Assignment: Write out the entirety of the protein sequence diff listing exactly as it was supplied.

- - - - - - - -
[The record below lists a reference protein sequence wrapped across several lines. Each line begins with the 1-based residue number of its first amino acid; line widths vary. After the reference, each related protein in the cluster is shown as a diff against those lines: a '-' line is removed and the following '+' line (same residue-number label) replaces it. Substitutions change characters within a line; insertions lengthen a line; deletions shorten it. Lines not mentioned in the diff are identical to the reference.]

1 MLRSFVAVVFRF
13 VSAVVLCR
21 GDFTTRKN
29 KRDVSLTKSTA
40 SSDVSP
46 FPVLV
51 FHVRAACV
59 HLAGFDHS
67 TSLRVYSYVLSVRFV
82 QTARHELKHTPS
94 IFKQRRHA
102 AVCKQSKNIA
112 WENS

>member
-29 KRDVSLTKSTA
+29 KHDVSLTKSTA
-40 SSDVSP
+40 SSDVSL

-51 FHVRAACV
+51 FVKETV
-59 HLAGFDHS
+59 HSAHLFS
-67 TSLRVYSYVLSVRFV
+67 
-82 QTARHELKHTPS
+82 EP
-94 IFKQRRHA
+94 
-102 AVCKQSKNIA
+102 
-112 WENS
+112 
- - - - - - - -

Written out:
[The record below lists a reference protein sequence wrapped across several lines. Each line begins with the 1-based residue number of its first amino acid; line widths vary. After the reference, each related protein in the cluster is shown as a diff against those lines: a '-' line is removed and the following '+' line (same residue-number label) replaces it. Substitutions change characters within a line; insertions lengthen a line; deletions shorten it. Lines not mentioned in the diff are identical to the reference.]

1 MLRSFVAVVFRF
13 VSAVVLCR
21 GDFTTRKN
29 KRDVSLTKSTA
40 SSDVSP
46 FPVLV
51 FHVRAACV
59 HLAGFDHS
67 TSLRVYSYVLSVRFV
82 QTARHELKHTPS
94 IFKQRRHA
102 AVCKQSKNIA
112 WENS

>member
-29 KRDVSLTKSTA
+29 KHDVSLTKSTA
-40 SSDVSP
+40 SSDVSL

-51 FHVRAACV
+51 FVKETV
-59 HLAGFDHS
+59 HSAHLFS
-67 TSLRVYSYVLSVRFV
+67 
-82 QTARHELKHTPS
+82 EP
-94 IFKQRRHA
+94 
-102 AVCKQSKNIA
+102 
-112 WENS
+112 